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Media column: Inside NBC's Super Bowl plans

 MEDIA COLUMN: A SUPER BOWL TV PRIMER

     

     

If you thought Super Bowl pregame shows already had reached their maximum limit in volume and excess, guess again.

Between NBC, NFL Network and ESPN, there were be 18 (18!) hours of live pre-Super Bowl programming on Sunday leading up to the 6:29 p.m. kickoff, on top of the dozen of cable hours spent blabbering about the game earlier in the week. (If you choose to watch a lot of this, make sure you have extra remote control batteries and easy access to caffeine.)

When NBC’s Bob Costas appears in our living room at noon, it will mark the earliest time that the network televising the game has begun live Super Bowl coverage.

Costas will then send viewers off to NFL Film’s taped Road to the Super Bowl, before resuming NBC’s live broadcast for good at 1 p.m.

When Costas hosted his first two-hour Super Bowl pre-game show in 1986, “We thought it would be too long.”

And now? “I wish we had 10 hours!” NBC’s Tony Dungy said.

Costas - who will be joined by a large cast including Dungy, Rodney Harrison, Doug Flutie, Dan Patrick, guest analysts Aaron Rodgers and Hines Ward, among others - assures, “I’ll try to do my best to make it good.

“My job is to try to set the scene, much of which will speak for itself. Even with all the talk and hype on every network prior to the Super Bowl, we will have elements others don’t: extensive sit-down interviews with Tom Brady and Eli Manning,… an interview with Madonna, who will be the halftime performer. It’s our job to present fresh and engaging material that people haven’t already been beaten over the head with for two weeks.”

Expect the usual mix of football talk and light-hearted fare, some of which elicits eye-rolling --- including Fox’s nauseating 2011 red-carpet interviews with celebs, many of whom who knew little about the sport. Actor/comedian Nick Cannon will handle that gig for NBC on Sunday, reporting from a “Super suite.”

“There’s a good blend of segments of interest to avid fans and the casual viewer,” Costas said. “But if you’re going to be on the air for six hours, by definition, there is some excess no matter how you do it. There has to be a winking at the audience that some of this stuff is not everyone’s cup of tea.”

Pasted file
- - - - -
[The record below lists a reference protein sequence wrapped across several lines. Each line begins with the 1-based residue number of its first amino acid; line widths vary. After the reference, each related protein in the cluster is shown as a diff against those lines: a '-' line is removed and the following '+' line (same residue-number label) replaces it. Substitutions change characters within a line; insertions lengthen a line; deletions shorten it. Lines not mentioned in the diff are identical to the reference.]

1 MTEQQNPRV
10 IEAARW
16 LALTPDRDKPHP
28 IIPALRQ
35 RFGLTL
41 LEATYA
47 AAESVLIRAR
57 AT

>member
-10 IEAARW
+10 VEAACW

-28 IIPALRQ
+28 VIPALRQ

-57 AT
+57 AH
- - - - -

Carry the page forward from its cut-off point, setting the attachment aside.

Among NBC’s pre-game offerings: Matt Lauer’s conversation with President Obama; Costas’ interviews with Brady, Madonna and Roger Goodell; Dan Patrick querying Manning; Dungy’s chat with Giants coach Tom Coughlin and Giants receiver Victor Cruz; Harrison’s interview with Patriots coach Bill Belichick and an in-home profile of former teammate Vince Wilfork; and Al Michaels’ sit-down with Patriots owner Robert Kraft.

Other features on tap: NBC visits the hometowns of five players (including Brady and Manning) and talks to the people who made an early impact on their lives, such as coaches, teachers and a priest. Peter King has a piece on former Saints player Steve Gleason, who’s battling ALS disease. There will also be performances by The Fray and Lenny Kravitz, and the obligatory cooking segment.

“Towards the four and five o’clock hour, you will see it become a very football-centric show,” NBC Sports president Mark Lazarus said.

And this could be good: Former Giants receiver David Tyree will make a live visit to NBC’s set to talk with Harrison about Tyree’s incredible catch (over Harrison) that was the most memorable play in the Giants’ late Super Bowl-winning drive against the Patriots in 2008.

“My heart is with the Patriots, but I’m the same guy who said I would take Eli Manning in the fourth quarter instead of Tom Brady,” Harrison said. “If it means criticizing my former team, I’ve never been shy about doing that. If you put pressure on Tom and force him to his left, you can rattle him. As much as I love Tom,… Tom is not Superman.”

NOTABLE

### Michaels, 67, will be announcing his eighth Super Bowl and his first alongside Cris Collinsworth, who has called one Super Bowl for Fox.

“We’re used to the national platform, the big stage,” Michaels said. “You don’t want to insult the intelligence of the people who watch football all the time. But I might say from time to time, ‘If you follow the game, you know this…’”

### Collinsworth, 53, spent the 2008 Giants-Patriots Super Bowl sitting in the stands, where he was heckled by some Giants fans because he predicted the Patriots would win.

“At the end of it, this Giants fan who was going after me the hardest came running through seven or eight people to get to me,” Collinsworth recalled last week. “He was 300 pounds. I didn’t know if he was going to punch me. He picked me up and was jumping up and down for 30 seconds. I was getting milk-shaked.”

### NFL Network’s pregame show will air from 9 a.m. to 5:30 p.m., and ESPN’s from 10 a.m. to 2 p.m…. NBC Sports Network, formerly known as Versus, this week became the latest cable channel to use former Dolphin Jason Taylor, who has TV aspirations. He had cameos with ESPN last summer and NFL Network in January…. The last word, from NBC’s Peter King: “Of all the things I’ve covered in my career, the most surprising thing is Dan Marino played in only one Super Bowl.”

      

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